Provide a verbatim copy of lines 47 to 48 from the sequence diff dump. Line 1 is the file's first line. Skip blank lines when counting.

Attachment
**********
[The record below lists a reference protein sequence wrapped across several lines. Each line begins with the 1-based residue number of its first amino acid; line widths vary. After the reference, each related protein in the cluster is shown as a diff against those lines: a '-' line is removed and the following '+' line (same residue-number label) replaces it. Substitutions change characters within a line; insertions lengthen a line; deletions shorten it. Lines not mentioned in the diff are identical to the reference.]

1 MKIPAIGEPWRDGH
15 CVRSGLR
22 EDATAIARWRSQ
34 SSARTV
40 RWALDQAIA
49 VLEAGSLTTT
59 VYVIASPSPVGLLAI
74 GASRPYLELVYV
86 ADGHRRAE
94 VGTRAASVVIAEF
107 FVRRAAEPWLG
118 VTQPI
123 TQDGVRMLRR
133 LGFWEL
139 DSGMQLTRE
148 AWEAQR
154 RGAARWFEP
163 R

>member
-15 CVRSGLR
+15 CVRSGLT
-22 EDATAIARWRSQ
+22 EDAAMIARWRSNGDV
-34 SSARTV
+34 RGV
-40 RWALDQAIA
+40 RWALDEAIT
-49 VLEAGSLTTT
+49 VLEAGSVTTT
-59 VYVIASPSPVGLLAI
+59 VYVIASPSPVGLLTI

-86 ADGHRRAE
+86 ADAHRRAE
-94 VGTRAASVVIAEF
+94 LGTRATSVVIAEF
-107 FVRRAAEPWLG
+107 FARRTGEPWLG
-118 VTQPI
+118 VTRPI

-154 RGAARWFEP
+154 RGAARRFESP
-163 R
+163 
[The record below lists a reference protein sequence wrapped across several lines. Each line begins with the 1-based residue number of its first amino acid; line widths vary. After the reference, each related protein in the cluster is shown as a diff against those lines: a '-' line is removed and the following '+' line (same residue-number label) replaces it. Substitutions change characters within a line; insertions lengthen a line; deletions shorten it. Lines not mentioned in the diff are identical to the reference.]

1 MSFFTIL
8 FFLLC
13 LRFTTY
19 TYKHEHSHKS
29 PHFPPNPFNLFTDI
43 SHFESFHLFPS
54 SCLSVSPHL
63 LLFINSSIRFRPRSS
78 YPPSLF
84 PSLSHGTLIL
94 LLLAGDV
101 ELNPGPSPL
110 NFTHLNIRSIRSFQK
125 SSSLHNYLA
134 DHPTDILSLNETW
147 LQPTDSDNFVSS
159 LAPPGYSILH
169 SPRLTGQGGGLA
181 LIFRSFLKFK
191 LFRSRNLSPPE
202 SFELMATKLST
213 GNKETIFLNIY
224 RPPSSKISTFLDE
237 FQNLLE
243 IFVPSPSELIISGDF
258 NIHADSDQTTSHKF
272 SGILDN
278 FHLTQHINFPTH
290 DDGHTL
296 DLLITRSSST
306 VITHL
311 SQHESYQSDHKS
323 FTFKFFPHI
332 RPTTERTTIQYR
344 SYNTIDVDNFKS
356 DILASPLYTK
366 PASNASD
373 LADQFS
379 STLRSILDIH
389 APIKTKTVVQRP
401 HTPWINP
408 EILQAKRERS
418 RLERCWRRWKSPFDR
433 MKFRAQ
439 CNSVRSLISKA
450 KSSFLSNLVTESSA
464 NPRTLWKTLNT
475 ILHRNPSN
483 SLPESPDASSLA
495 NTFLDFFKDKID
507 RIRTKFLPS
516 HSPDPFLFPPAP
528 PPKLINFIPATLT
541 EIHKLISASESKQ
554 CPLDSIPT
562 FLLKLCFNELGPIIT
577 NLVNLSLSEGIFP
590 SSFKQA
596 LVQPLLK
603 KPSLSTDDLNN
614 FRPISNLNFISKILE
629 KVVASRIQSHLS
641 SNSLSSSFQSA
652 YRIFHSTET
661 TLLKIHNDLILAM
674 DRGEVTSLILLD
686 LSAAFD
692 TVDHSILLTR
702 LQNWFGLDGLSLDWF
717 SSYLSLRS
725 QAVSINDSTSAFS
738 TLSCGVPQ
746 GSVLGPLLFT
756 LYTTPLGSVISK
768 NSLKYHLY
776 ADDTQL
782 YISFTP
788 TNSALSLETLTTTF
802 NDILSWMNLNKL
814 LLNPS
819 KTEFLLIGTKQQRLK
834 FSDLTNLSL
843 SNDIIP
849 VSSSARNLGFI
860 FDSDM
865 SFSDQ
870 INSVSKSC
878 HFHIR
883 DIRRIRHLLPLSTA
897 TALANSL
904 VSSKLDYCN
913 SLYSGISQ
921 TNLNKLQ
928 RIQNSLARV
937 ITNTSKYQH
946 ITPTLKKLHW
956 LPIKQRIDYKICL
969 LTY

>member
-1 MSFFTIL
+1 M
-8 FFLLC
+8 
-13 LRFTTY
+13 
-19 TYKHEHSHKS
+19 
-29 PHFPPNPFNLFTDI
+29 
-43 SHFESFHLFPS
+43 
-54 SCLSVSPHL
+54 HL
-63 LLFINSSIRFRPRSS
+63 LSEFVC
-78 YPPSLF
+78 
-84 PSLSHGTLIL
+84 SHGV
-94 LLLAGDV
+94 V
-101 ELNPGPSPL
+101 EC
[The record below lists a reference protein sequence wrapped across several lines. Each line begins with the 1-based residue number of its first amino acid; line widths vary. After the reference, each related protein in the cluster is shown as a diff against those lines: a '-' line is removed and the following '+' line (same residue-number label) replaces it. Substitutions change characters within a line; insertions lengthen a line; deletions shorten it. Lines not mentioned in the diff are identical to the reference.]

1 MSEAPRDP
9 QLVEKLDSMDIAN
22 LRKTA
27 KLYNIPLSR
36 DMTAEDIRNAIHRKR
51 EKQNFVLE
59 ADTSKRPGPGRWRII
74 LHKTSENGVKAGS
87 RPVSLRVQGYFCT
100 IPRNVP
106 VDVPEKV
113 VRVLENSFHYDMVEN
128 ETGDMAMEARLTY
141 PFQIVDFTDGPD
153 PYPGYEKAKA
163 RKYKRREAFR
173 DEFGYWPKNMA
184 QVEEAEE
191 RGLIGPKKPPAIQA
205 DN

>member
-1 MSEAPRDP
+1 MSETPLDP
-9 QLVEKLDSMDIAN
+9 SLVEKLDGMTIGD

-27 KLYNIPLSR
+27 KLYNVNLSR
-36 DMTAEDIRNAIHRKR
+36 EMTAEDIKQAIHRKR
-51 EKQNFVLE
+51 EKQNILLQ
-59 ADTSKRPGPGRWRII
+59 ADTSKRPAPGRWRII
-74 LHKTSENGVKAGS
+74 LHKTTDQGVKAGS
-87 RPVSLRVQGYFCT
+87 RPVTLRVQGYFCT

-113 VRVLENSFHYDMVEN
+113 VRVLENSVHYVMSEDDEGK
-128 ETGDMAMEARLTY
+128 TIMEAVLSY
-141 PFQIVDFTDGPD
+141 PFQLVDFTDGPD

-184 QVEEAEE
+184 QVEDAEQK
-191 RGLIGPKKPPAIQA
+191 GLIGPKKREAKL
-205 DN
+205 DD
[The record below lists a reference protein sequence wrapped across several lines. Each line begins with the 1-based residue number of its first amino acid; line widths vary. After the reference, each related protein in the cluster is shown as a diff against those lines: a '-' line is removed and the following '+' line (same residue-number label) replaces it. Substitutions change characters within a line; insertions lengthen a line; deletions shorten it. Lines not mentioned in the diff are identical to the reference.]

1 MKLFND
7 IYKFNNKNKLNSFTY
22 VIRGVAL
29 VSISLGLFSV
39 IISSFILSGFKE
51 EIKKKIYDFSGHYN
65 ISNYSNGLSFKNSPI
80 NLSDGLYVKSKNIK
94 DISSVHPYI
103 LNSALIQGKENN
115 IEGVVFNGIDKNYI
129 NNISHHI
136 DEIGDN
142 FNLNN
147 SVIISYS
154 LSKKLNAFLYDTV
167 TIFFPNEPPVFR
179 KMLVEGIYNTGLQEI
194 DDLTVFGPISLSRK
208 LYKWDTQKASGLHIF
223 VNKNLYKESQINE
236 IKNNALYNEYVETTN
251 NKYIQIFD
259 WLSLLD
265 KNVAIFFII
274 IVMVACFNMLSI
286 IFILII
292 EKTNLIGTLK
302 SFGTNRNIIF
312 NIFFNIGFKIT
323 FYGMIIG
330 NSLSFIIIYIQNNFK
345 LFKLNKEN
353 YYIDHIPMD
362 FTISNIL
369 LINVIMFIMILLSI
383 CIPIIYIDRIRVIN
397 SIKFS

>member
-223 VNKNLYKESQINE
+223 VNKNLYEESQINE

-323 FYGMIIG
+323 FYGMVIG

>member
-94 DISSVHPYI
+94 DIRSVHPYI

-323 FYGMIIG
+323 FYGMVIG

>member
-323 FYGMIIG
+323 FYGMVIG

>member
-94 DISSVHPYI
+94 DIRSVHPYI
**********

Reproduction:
8 FFLLC
13 LRFTTY